Univ British Columbia, Dept Zool, 4200-6270 Univ Blvd, Vancouver, BC V6T 1Z4, Canada;Univ British Columbia, Dept Zool, 4200-6270 Univ Blvd, Vancouver, BC V6T 1Z4, Canada;Univ Winnipeg, Dept Biol, 515 Portage Ave, Winnipeg, MB R3B 2E9, Canada;Univ British Columbia, Dept Zool, 4200-6270 Univ Blvd, Vancouver, BC V6T 1Z4, Canada;
Sprenger, Ryan J.;Kim, Anne B.;Dzal, Yvonne A.;Milsom, William K.;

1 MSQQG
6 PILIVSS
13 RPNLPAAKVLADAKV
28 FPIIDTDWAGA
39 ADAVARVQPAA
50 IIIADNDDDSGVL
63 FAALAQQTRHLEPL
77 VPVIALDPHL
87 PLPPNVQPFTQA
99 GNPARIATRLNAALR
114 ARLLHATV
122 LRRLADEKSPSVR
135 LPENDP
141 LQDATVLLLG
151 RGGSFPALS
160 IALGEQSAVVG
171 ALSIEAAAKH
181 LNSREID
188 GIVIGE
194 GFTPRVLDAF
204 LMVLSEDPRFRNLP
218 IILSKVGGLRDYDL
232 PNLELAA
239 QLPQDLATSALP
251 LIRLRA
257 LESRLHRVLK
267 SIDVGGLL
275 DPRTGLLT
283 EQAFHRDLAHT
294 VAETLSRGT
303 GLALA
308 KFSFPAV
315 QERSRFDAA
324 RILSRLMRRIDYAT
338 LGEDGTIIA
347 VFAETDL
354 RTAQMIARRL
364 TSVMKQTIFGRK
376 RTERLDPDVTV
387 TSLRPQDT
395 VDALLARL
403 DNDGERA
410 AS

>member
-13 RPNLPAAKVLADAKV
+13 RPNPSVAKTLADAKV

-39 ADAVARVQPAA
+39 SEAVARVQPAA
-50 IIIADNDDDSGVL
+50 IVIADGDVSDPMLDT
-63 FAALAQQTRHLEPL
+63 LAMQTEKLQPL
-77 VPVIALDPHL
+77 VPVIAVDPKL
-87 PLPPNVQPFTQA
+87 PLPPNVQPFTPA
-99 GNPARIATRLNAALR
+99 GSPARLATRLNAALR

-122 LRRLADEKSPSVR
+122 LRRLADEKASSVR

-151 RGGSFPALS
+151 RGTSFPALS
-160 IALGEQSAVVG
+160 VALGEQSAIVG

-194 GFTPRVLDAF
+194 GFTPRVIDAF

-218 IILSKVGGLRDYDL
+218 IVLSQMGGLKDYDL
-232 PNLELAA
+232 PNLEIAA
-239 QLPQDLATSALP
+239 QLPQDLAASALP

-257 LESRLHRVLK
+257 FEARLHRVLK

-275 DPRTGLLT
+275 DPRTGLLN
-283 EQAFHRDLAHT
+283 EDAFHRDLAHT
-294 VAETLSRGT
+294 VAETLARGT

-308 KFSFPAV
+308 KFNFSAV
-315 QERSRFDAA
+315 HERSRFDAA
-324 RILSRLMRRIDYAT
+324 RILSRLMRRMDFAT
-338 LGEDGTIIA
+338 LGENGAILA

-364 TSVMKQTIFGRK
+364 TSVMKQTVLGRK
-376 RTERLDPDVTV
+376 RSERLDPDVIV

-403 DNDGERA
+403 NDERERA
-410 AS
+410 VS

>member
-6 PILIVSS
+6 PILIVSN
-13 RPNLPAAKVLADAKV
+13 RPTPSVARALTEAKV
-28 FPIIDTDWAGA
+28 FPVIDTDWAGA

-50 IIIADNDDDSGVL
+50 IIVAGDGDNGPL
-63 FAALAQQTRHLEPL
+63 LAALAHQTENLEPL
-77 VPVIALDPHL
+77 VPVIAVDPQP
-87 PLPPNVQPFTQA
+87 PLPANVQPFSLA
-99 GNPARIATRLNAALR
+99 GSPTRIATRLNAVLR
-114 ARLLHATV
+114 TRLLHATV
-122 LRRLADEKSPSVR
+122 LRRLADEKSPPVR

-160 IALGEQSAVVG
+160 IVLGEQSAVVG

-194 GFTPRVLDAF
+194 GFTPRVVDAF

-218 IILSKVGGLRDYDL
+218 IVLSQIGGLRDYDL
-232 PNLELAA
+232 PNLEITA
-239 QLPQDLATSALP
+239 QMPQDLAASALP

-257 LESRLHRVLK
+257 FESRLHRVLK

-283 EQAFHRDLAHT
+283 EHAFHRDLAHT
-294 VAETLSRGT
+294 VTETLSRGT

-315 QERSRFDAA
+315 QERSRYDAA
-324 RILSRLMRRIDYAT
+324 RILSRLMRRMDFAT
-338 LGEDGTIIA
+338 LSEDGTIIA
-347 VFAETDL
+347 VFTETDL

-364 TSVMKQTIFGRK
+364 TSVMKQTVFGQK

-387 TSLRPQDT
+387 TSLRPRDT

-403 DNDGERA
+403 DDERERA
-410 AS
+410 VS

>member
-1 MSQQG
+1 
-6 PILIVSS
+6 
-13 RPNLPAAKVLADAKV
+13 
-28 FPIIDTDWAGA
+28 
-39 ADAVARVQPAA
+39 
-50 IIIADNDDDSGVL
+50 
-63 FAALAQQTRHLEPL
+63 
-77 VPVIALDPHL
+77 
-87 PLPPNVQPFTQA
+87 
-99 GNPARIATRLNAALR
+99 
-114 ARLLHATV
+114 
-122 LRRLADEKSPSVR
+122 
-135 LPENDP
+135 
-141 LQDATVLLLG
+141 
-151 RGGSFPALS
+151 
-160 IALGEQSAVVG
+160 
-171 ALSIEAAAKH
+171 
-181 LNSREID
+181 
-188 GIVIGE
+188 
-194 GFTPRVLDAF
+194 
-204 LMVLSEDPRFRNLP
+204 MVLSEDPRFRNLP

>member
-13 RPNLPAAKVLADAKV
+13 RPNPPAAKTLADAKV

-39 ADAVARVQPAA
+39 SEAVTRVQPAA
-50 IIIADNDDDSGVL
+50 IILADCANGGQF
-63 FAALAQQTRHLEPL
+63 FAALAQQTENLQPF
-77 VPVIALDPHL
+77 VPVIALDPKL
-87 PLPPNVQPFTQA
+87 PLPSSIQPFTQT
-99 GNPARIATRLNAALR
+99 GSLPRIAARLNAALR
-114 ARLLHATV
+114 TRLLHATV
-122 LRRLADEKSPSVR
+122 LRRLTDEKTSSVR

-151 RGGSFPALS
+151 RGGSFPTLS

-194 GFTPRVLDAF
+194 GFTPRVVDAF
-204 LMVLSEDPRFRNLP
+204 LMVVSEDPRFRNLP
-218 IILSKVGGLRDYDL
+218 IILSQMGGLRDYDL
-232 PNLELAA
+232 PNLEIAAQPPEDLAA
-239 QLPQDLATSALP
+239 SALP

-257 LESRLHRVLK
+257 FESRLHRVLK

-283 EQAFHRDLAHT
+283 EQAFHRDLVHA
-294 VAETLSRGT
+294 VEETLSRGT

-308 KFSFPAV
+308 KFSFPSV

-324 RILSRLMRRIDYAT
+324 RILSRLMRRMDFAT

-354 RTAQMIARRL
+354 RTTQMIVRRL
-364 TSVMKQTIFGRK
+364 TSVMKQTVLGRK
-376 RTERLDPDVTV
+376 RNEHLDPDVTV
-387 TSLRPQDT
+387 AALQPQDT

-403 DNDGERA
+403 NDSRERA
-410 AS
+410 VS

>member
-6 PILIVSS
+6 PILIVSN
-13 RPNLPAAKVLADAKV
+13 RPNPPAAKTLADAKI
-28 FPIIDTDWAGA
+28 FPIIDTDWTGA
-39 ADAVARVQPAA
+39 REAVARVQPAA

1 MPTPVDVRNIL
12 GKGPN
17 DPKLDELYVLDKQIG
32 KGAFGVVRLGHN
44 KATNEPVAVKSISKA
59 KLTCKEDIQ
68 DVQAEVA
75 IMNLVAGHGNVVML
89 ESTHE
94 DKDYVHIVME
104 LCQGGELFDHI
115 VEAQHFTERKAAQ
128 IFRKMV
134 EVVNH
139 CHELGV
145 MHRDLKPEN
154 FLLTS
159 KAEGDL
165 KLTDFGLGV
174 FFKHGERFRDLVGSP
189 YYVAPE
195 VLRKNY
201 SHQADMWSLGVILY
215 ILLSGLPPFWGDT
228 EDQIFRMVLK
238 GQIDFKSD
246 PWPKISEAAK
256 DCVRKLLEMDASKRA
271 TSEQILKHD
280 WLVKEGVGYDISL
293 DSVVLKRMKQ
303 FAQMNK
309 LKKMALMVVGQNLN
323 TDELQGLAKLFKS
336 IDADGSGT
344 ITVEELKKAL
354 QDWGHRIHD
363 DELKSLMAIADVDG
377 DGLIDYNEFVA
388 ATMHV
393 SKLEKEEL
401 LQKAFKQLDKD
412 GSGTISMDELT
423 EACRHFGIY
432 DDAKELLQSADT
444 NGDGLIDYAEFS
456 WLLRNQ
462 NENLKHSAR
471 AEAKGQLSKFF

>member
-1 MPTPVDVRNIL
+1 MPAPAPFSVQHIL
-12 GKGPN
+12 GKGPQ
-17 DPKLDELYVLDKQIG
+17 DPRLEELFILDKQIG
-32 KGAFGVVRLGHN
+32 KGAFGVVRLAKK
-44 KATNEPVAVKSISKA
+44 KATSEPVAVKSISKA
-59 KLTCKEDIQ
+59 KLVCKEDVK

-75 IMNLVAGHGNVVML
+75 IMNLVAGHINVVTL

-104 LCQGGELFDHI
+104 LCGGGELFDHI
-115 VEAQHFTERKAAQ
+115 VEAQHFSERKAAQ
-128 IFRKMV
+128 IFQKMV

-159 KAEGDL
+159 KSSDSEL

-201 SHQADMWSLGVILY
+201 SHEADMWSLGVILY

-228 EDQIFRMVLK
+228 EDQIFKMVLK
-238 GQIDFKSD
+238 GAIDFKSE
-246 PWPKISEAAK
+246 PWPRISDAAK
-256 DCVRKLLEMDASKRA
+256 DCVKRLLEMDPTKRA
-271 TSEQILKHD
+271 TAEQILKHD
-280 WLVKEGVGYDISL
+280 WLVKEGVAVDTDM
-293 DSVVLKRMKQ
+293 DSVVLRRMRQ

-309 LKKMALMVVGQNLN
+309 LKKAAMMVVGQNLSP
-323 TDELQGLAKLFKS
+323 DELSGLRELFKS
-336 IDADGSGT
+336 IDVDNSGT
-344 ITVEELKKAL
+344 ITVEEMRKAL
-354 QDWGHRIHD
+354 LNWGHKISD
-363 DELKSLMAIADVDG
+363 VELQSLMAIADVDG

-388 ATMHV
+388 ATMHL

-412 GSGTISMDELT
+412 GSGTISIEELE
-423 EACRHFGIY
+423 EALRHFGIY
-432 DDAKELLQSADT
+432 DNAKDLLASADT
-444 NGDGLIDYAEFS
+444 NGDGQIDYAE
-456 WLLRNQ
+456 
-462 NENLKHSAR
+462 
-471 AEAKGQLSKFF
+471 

Burrowing rodents have a blunted ventilatory response to CO2 in comparison to non-burrowing rodents. Non burrowing rats display a period during development where ventilatory responses to hypercarbia become transiently blunted. This study examined the ventilatory responses to CO2 of rats, hamsters and ground squirrels through neonatal development to determine whether the blunted adult response of burrowing species is a retention of the blunting period seen in rats or present from birth. All three species increased ventilation in response to hypercarbia on the day of birth (70-170% in response to 5% CO2; 100-250% in response to 7% CO2). Rats in our study exhibited the triphasic ventilatory response (when expressed as %Delta) to CO2 previously described. In golden-Syrian hamsters, the ventilatory response slowly and progressively waned to a blunted adult response while in the 13-lined ground squirrels, the early ventilatory response to CO2 decreased within days and remained attenuated through development. Our study shows three distinct developmental patterns in the hypercarbic ventilatory response.